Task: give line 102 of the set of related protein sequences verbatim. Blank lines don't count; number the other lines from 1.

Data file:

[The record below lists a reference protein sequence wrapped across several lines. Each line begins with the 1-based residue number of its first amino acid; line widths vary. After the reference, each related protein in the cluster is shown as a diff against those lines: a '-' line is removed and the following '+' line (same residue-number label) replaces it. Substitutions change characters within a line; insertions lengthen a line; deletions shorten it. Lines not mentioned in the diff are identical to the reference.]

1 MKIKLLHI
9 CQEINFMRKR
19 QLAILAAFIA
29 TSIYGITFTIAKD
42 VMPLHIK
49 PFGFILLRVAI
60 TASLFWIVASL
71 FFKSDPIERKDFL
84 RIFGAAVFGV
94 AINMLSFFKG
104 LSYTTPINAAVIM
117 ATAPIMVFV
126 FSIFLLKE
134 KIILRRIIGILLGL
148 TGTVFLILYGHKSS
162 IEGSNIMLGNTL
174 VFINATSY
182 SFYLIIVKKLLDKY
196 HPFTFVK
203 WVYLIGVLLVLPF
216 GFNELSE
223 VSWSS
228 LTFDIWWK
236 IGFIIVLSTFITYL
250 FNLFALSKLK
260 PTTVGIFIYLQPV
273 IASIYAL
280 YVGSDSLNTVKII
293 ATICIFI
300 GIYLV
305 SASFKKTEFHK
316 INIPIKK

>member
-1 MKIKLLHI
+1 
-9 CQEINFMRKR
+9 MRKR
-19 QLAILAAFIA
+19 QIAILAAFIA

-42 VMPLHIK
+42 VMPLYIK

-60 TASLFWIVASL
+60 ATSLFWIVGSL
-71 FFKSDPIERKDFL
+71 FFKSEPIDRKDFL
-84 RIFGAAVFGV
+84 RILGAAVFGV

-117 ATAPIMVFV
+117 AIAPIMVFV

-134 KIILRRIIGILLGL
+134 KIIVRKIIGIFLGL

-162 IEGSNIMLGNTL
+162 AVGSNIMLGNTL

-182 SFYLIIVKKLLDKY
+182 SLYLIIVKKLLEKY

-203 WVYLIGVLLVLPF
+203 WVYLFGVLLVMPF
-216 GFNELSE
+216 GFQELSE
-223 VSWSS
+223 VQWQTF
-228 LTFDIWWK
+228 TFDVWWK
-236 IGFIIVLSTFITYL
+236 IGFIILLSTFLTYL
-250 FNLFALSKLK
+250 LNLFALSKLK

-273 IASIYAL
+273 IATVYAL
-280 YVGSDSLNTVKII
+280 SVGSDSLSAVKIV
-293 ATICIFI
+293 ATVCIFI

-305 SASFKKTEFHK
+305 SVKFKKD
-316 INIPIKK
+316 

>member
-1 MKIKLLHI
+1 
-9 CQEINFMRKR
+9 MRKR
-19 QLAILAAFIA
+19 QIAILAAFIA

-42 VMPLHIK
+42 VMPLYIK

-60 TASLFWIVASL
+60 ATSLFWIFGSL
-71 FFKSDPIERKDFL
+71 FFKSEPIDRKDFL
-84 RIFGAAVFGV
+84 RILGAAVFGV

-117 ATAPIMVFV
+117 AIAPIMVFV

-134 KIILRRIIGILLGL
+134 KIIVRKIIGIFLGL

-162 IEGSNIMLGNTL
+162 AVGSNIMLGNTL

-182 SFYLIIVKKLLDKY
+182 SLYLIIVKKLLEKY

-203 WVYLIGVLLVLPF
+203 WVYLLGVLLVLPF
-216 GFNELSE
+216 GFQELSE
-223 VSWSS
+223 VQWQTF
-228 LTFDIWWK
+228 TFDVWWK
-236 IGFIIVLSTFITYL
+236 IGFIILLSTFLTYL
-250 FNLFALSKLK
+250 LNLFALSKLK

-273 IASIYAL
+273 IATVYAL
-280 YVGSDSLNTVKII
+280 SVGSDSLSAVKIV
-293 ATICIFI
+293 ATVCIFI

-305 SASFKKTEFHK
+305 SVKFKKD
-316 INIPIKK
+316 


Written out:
-203 WVYLIGVLLVLPF